Effects of adrenaline on longitudinal arterial wall movements and resulting intramural shear strain: a first report.
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Using ultrasound we recently demonstrated that in central elastic arteries as well as in large muscular arteries in humans there is a distinct longitudinal displacement of the arterial wall during the cardiac cycle. Further, for the first time, we also demonstrated that the inner parts of the vessel wall, the intima-media complex, in these vessels exhibit a larger longitudinal displacement than the outer part of the vessel wall, the adventitial region, introducing the presence of substantial shear strain, and thus shear stress within the vessel wall. The role of these unexplored phenomena is unknown. Here, in a first study on the longitudinal movements of the porcine common carotid artery, we show that administration of adrenaline (epinephrine) might have pronounced effects on the longitudinal displacement of the intima-media complex. In this experiment the longitudinal displacement of the intima-media complex increased >200% at the highest blood pressure levels as compared to baseline. Further, shear strain within the wall increased >250%; the longitudinal displacement of the adventitial region being smaller than that of the intima-media complex. Thus, our results indicate that adrenaline can markedly influence the longitudinal displacement of the arterial wall and the resulting shear strain, and thus shear stress, within the arterial wall. This opens up a new field within cardiovascular research, revealing a previously unknown mechanism in the circulatory system. Further studies on larger materials are needed to confirm our findings and to elucidate the underlying mechanisms and the physiological, pathophysiological and clinical implications of this phenomenon.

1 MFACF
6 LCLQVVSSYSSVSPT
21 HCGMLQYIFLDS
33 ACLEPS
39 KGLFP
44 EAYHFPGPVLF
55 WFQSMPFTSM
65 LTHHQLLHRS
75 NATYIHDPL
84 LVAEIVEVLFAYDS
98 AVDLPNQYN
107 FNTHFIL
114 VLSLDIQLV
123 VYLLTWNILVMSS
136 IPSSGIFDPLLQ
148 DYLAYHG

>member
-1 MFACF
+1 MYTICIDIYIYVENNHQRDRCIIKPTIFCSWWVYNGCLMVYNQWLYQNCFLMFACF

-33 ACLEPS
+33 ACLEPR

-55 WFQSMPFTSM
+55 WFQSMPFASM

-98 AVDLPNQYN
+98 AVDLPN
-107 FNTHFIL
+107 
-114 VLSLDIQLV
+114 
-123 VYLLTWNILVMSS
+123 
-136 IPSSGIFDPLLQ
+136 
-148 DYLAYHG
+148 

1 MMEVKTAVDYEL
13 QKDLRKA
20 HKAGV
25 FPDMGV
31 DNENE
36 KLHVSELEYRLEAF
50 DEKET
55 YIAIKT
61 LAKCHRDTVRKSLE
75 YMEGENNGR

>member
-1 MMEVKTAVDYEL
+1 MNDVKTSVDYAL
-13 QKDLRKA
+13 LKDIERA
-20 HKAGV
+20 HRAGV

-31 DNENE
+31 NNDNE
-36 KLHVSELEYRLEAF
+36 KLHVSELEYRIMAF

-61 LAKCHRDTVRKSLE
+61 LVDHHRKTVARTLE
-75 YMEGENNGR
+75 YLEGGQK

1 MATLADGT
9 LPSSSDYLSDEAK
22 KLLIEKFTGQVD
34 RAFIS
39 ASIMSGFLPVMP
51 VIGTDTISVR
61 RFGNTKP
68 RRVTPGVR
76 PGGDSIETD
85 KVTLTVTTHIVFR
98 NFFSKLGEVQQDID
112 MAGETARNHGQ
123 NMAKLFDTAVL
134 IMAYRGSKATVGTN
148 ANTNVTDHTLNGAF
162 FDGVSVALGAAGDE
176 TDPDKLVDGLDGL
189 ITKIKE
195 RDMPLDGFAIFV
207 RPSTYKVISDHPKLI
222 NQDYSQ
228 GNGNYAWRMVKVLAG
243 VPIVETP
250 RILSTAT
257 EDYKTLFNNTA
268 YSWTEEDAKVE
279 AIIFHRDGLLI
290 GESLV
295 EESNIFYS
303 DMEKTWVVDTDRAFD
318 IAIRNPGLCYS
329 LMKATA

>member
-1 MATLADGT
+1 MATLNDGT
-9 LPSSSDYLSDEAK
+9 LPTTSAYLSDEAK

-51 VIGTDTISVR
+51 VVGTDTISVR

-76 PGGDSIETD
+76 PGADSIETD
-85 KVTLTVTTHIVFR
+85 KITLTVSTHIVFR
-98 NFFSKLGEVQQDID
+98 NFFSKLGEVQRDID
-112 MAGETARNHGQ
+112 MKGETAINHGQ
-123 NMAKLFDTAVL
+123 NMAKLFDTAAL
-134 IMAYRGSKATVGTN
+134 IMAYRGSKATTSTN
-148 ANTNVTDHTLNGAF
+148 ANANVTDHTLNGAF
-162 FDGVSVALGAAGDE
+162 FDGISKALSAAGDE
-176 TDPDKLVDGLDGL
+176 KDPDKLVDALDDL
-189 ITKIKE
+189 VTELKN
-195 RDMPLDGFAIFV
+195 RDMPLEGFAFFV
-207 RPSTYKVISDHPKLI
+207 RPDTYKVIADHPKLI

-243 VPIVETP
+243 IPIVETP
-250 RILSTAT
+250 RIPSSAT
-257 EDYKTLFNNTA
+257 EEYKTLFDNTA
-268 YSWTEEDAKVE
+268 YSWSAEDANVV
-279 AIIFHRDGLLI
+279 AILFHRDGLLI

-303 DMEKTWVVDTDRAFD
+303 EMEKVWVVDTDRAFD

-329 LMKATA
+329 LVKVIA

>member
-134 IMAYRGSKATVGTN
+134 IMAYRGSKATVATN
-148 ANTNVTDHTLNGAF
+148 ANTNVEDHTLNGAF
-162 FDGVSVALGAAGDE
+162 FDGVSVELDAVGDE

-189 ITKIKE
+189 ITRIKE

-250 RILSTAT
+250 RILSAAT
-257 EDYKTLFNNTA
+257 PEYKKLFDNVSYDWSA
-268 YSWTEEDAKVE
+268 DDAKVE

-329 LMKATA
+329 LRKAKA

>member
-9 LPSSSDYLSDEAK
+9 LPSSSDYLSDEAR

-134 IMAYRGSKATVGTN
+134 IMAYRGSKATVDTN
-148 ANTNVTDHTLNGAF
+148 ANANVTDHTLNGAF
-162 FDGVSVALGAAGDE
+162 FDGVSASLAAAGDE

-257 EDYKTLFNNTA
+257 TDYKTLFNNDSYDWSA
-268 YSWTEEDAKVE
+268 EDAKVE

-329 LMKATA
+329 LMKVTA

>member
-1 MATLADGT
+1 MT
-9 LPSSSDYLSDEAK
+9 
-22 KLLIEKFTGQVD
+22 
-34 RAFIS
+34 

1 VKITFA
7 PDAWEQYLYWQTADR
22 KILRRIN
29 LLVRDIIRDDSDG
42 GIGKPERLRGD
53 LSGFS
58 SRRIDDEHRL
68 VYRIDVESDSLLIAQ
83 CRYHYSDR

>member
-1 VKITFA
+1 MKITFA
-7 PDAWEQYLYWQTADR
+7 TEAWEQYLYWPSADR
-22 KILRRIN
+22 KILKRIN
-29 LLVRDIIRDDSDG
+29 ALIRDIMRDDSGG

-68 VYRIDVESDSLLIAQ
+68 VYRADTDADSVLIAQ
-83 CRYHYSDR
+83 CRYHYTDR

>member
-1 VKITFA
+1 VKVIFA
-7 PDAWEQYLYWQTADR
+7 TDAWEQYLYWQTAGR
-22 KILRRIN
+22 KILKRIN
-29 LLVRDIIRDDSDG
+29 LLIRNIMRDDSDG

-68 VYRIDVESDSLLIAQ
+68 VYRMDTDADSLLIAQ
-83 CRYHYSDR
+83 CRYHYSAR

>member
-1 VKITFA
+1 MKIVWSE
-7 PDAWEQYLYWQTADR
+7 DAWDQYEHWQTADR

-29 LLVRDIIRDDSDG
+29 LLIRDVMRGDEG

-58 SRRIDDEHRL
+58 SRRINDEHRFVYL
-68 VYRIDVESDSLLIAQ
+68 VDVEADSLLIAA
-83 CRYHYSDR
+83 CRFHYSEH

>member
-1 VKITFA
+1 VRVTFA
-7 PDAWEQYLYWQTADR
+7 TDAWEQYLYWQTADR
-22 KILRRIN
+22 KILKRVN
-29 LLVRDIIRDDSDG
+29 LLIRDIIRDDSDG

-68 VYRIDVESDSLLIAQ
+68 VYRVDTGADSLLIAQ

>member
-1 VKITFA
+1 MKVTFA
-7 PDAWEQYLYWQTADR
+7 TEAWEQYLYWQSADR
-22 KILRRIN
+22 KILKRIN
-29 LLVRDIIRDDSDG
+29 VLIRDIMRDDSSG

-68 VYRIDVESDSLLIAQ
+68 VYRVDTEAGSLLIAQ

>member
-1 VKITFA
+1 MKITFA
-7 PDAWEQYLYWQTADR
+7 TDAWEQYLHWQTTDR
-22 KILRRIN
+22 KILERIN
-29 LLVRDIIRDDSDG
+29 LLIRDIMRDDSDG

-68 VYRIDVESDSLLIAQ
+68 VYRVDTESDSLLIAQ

|Enheter & grupper|
Ämnesklassifikation (UKÄ) – OBLIGATORISK
|Tidskrift||Clinical Physiology and Functional Imaging|
|Status||Published - 2009|
|Peer review utförd||Ja|